Not so quietly into the night

Not so quietly into the night – Aging

One of the fundamental accomplishments in life is to develop a sense of self. So there is a poetic justice to the recent findings of David Kahn, Ph.D.: Those who live long enough get to partake of a last stage in adult development–deconstruction of the self.

Now a university professor, Kahn lived among and made detailed observations of the inhabitants of a Seattle nursing home for six months. Fully a third of them were well into their nineties, a population group rapidly growing in number.

The most obvious deconstruction takes place in the physical being. Although in fact all had been slowing down for years, they felt the decline had recently accelerated, and most cited a specific incident as the onset of “going downhill.” For one woman, it was the day she took a bath and couldn’t get out of the tub; her son, alarmed by an unanswered phone, extricated her the next day.

In addition to the changes in their physical self, their social world was collapsing as well. Outliving even the shopkeepers who had long served them seemed to make a particlarly strong impact. It signaled that they were living in the wrong era.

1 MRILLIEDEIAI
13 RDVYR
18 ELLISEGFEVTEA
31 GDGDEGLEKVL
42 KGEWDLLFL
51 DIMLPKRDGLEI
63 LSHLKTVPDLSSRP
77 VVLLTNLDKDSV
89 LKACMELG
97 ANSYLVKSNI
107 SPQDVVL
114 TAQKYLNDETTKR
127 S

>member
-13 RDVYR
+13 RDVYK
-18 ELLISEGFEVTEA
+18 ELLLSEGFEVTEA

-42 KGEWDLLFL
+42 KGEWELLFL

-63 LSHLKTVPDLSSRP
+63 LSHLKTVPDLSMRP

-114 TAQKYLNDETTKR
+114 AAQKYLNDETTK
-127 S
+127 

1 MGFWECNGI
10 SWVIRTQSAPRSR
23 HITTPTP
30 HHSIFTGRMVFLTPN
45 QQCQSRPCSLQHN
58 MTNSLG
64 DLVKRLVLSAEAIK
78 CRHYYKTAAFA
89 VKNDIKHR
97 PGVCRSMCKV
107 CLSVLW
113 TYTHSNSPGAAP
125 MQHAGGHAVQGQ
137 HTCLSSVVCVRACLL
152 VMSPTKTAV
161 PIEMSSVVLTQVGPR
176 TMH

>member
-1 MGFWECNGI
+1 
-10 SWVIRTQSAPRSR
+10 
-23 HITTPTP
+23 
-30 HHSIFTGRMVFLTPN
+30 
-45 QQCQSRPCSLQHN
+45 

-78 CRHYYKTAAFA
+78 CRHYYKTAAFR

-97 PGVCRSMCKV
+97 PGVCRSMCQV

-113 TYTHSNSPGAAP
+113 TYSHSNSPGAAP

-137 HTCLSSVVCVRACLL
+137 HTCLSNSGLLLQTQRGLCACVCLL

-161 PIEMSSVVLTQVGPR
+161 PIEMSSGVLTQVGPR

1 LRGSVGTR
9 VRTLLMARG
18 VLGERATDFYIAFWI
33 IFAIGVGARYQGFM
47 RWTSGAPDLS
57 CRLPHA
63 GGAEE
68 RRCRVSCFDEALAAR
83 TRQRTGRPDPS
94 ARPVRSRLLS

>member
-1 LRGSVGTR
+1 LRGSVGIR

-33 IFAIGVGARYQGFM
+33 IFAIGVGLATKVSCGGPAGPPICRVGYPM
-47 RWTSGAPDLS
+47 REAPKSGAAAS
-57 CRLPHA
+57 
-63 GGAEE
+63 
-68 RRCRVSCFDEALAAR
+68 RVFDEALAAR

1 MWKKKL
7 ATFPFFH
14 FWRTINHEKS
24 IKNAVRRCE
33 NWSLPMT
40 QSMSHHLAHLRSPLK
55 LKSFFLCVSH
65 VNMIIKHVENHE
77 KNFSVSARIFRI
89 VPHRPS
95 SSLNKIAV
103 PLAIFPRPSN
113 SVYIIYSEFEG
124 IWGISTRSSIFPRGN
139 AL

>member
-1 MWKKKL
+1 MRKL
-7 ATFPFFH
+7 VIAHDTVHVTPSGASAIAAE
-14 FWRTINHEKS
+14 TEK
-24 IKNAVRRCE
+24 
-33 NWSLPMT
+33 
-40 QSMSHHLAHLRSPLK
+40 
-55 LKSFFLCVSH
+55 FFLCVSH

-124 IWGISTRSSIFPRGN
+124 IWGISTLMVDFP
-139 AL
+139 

At once the most subtle and the most striking aspect of the deconstruction of the self, Kahn found, is “a stepping away from time.” These people assumed a different orientation to time. They no longer paid attention to things that change in the world, such as technological advances. They wore no watches. The markers of time they did use were different; Wednesday was not “Wednesday” but “bingo day.” Friday was not “Friday” but “bath day.”

It was obvious to most that they had passed through some change in self. But they were not grieving. They were waiting. “They had no emotional attachment to time or death,” reports Kahn, who found himself “surprised by the elegance of how they were able to say things.” And saying things–talking about themselves–was one of the few ways they still found meaning in life.

Nursing homes need to be radically restructured, Kahn concludes. “Most nursing homes focus on filling time. They play games. But older people need recognition of where they are in life, not avoidance of it. They don’t want to be treated as members of a different species.”

COPYRIGHT 1992 Sussex Publishers, Inc.

COPYRIGHT 2004 Gale Group